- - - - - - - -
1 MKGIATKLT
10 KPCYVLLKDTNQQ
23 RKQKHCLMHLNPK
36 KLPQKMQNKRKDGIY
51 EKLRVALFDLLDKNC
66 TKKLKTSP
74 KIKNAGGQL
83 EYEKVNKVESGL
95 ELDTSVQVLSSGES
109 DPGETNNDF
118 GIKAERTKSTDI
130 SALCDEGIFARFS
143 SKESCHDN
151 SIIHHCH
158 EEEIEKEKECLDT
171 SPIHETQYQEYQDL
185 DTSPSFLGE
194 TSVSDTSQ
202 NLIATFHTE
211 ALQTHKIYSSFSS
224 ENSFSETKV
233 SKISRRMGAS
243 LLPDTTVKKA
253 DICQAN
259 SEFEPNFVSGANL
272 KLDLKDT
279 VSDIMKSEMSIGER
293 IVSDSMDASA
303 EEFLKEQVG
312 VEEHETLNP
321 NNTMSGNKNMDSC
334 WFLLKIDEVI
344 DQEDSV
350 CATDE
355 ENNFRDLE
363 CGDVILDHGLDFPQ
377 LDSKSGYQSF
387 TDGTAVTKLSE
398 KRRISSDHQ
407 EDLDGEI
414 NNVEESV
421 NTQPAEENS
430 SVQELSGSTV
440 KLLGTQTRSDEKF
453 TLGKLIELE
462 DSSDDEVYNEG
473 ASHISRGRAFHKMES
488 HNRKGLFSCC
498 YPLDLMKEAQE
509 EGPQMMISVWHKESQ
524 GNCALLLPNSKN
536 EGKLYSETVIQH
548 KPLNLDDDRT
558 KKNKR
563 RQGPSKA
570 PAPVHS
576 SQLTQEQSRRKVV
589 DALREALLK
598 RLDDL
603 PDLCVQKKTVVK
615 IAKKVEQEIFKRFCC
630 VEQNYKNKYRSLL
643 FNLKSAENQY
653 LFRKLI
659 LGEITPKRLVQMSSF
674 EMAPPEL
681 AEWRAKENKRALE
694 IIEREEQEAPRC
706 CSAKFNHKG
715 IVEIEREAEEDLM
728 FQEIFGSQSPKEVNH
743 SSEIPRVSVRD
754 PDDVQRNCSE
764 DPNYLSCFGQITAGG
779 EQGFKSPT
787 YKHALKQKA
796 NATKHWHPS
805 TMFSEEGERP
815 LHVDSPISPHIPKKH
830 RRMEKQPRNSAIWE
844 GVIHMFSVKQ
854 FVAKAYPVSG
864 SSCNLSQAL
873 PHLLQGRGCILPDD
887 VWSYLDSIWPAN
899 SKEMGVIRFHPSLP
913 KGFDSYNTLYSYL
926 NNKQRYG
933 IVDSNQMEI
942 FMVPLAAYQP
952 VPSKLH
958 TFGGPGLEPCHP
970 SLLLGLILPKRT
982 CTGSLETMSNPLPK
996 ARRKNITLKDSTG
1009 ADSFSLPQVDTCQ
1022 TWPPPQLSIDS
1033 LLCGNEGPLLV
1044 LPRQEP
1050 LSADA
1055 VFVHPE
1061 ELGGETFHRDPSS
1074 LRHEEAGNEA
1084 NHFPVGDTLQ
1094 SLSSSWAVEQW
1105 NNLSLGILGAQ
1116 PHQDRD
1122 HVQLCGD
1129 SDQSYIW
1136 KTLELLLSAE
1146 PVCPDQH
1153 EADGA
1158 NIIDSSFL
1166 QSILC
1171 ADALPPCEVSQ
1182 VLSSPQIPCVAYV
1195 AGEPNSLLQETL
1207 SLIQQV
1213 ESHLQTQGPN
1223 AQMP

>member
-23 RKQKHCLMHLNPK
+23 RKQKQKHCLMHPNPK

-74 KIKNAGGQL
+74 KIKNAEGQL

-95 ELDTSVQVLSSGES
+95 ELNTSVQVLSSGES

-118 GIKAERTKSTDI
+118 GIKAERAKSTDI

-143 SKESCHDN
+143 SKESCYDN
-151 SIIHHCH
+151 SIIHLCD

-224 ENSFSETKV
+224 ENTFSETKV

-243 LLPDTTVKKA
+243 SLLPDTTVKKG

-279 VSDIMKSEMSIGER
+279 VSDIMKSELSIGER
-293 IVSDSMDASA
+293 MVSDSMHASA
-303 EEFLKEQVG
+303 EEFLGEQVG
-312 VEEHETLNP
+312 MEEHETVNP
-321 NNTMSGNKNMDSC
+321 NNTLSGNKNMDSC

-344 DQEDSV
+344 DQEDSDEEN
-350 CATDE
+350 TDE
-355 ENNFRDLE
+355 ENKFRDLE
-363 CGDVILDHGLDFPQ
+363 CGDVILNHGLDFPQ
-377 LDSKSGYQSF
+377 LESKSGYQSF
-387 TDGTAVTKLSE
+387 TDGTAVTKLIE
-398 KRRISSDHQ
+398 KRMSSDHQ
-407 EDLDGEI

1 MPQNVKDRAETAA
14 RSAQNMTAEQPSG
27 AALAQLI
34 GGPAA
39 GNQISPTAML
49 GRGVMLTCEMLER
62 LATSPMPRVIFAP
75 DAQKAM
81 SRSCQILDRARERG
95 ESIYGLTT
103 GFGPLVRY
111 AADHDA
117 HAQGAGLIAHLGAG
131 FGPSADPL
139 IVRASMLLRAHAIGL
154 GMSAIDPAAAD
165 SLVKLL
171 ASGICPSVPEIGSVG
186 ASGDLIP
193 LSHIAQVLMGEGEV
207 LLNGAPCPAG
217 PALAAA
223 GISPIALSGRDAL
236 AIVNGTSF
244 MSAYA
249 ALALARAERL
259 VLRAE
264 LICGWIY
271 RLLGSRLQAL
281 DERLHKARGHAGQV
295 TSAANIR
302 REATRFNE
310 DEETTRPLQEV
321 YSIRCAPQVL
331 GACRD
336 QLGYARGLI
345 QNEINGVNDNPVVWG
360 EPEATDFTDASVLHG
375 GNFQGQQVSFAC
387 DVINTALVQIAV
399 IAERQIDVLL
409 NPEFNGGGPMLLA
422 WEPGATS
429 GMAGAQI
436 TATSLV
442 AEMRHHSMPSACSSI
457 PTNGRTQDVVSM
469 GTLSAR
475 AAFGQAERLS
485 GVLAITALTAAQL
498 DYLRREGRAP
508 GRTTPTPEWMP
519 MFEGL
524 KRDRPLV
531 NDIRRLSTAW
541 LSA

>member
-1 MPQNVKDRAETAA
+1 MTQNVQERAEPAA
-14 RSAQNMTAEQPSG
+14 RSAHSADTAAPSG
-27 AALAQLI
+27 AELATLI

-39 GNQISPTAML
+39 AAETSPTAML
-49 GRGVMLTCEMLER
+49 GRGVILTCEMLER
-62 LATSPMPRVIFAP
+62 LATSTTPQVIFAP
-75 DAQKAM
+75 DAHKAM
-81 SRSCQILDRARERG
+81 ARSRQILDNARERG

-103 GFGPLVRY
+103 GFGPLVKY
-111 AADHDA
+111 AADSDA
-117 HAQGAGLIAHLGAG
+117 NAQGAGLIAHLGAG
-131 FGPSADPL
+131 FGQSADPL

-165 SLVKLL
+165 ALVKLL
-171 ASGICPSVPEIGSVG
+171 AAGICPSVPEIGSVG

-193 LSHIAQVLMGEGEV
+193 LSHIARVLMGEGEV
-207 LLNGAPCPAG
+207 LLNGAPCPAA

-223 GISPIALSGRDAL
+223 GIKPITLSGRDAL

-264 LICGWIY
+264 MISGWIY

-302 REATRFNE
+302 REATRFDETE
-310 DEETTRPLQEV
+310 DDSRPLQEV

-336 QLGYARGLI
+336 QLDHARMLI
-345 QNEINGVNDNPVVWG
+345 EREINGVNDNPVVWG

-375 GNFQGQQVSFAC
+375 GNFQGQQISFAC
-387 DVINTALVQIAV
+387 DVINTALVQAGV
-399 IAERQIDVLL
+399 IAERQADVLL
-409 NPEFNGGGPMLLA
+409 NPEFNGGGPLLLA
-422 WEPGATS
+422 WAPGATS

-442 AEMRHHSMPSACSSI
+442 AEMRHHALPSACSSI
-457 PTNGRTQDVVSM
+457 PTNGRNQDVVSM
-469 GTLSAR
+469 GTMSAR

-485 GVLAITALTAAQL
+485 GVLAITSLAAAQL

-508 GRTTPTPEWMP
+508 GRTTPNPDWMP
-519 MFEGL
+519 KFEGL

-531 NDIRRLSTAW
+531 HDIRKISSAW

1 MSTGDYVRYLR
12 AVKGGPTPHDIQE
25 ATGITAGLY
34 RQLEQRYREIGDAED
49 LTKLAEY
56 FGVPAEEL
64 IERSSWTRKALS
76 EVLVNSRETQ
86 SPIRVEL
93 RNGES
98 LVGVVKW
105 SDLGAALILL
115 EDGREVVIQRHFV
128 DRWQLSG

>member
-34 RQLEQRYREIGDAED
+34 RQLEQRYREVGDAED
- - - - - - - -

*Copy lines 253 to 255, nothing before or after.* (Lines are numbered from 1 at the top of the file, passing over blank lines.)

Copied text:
+223 GIKPITLSGRDAL

-264 LICGWIY
+264 MISGWIY